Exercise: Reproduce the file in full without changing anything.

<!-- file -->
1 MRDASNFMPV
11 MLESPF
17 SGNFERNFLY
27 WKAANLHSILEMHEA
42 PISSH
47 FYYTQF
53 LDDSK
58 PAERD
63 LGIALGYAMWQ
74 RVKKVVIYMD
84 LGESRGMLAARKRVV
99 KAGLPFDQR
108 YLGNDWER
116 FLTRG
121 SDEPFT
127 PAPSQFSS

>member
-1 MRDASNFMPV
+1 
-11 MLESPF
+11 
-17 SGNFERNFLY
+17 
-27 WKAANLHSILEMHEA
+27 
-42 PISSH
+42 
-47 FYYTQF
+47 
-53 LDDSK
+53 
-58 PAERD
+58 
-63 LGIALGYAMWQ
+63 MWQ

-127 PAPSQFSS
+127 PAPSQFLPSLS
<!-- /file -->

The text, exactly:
1 MRDASNFMPV
11 MLESPF
17 SGNFERNFLY
27 WKAANLHSILEMHEA
42 PISSH
47 FYYTQF
53 LDDSK
58 PAERD
63 LGIALGYAMWQ
74 RVKKVVIYMD
84 LGESRGMLAARKRVV
99 KAGLPFDQR
108 YLGNDWER
116 FLTRG
121 SDEPFT
127 PAPSQFSS

>member
-1 MRDASNFMPV
+1 
-11 MLESPF
+11 
-17 SGNFERNFLY
+17 
-27 WKAANLHSILEMHEA
+27 
-42 PISSH
+42 
-47 FYYTQF
+47 
-53 LDDSK
+53 
-58 PAERD
+58 
-63 LGIALGYAMWQ
+63 MWQ

-127 PAPSQFSS
+127 PAPSQFLPSLS